Making Operational Decisions in Humanitarian Response: A Literature Review

Campbell, L. and Knox Clarke, P.
Date published
30 Apr 2018
Research, reports and studies
Leadership and Decisionmaking
United Kingdom

During a crisis, humanitarian leaders must make a range of decisions including whether, when and how to intervene; how to address technical, logistical, political and security constraints; when and how to cease operations; and the list goes on. Many of these decisions are made in urgent circumstances, have life-saving implications, and take place in a context of uncertainty.

The importance of effective decision-making in operational humanitarian response has emerged as a theme in ALNAP’s previous work on humanitarian leadership and coordination. However, little academic attention has been given to this subject so far.

This literature review considers the context in which humanitarian leaders are asked to make decisions, explores the range of decision-making approaches which exist, and considers how effective these approaches might be in humanitarian environments. The paper draws from existing humanitarian literature and evaluations, and also from the wealth of experience which exists from the world of emergency management decision-making (including fires and public health emergencies). In doing so, it gathers existing knowledge, identifies gaps in understanding and proposes areas for future research.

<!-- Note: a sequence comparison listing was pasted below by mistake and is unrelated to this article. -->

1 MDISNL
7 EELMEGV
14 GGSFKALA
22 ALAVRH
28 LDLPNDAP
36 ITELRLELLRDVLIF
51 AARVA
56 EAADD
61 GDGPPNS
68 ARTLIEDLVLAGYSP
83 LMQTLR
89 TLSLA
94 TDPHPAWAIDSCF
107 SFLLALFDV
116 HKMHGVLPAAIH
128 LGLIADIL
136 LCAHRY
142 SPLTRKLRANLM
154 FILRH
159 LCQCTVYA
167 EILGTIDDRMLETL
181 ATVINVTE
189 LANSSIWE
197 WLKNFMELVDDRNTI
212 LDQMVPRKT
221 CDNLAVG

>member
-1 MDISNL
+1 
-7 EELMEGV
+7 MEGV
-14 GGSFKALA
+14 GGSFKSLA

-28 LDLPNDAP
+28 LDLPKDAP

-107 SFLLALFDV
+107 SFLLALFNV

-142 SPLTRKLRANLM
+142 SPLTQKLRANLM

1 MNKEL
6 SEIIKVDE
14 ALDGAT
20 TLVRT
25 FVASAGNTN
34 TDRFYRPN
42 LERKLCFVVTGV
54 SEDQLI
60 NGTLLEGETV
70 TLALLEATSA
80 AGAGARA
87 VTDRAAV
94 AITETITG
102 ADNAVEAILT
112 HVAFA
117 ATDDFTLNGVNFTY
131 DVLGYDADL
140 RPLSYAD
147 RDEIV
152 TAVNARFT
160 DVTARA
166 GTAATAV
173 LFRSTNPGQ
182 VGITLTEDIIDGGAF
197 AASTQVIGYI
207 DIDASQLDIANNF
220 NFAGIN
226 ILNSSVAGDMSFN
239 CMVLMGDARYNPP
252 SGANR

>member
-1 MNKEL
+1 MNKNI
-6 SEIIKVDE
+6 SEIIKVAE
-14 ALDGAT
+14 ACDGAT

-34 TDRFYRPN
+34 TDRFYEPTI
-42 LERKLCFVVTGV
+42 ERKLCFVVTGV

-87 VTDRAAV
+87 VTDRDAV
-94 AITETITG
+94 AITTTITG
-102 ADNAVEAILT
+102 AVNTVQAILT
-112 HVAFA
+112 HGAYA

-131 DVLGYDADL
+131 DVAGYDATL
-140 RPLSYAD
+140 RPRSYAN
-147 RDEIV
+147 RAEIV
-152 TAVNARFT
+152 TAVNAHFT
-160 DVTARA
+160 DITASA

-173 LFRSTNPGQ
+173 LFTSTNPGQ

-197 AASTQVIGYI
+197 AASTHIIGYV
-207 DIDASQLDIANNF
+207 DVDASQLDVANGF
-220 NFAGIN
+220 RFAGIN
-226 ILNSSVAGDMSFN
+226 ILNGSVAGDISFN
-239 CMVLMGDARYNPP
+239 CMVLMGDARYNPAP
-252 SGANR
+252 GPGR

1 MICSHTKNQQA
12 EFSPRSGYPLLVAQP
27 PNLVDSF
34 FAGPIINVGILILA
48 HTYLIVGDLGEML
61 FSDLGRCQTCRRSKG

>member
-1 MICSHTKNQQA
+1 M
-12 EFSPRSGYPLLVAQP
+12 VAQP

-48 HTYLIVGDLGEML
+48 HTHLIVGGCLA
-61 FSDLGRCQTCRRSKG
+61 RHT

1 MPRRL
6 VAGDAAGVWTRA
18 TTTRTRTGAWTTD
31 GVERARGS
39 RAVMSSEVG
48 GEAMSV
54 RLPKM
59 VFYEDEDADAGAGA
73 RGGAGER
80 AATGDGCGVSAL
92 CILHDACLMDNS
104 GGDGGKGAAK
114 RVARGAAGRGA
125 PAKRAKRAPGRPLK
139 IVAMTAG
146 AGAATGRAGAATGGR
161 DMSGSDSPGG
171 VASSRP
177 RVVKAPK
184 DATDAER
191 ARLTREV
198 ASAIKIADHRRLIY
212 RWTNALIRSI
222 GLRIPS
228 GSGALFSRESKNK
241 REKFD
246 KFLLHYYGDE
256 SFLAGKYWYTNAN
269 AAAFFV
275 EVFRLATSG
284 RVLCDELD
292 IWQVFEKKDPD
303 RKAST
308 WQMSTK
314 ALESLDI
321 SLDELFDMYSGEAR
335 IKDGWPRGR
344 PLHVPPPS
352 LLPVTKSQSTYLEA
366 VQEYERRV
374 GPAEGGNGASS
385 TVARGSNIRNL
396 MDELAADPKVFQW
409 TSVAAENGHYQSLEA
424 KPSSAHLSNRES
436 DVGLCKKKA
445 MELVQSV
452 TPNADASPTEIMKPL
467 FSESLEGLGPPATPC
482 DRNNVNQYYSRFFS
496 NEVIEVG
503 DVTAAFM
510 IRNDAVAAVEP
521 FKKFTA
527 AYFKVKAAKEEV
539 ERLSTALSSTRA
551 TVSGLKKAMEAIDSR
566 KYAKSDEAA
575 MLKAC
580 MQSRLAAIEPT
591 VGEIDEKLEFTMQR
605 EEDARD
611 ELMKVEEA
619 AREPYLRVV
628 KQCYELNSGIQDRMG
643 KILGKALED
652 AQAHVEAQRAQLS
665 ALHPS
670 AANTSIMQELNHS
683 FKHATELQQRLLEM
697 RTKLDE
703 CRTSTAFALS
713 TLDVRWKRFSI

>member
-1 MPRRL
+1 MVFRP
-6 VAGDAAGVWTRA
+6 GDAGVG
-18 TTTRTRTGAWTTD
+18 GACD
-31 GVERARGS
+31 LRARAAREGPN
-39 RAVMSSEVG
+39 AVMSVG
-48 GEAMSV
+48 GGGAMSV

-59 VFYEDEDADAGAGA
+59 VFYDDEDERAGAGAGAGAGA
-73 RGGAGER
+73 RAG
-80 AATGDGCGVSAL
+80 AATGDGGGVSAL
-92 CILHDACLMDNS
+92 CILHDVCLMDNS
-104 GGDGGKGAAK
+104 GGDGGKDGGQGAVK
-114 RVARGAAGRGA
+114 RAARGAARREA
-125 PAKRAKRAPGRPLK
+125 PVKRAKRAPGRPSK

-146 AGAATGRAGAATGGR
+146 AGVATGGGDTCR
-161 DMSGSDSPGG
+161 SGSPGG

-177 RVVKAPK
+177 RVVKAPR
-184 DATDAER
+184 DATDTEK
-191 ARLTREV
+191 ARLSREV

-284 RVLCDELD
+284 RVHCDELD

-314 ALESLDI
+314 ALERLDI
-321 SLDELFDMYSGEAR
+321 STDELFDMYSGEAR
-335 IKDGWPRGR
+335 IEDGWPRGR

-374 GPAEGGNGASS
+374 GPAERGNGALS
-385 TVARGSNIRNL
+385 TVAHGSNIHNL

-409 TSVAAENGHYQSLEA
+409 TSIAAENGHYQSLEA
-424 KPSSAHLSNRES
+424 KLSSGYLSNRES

ALNAP is undertaking a new piece of research to better understand how humanitarians can make effective decisions in situations of urgency and/or uncertainty. To find out more about the research and how you can get involved read the Infosheet.